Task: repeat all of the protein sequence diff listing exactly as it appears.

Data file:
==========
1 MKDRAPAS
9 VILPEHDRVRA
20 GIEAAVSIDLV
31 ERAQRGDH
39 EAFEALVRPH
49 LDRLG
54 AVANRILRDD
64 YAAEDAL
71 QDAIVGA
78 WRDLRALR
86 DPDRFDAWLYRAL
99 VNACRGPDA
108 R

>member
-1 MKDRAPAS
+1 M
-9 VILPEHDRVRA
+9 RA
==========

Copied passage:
1 MKDRAPAS
9 VILPEHDRVRA
20 GIEAAVSIDLV
31 ERAQRGDH
39 EAFEALVRPH
49 LDRLG
54 AVANRILRDD
64 YAAEDAL
71 QDAIVGA
78 WRDLRALR
86 DPDRFDAWLYRAL
99 VNACRGPDA
108 R

>member
-1 MKDRAPAS
+1 M
-9 VILPEHDRVRA
+9 RA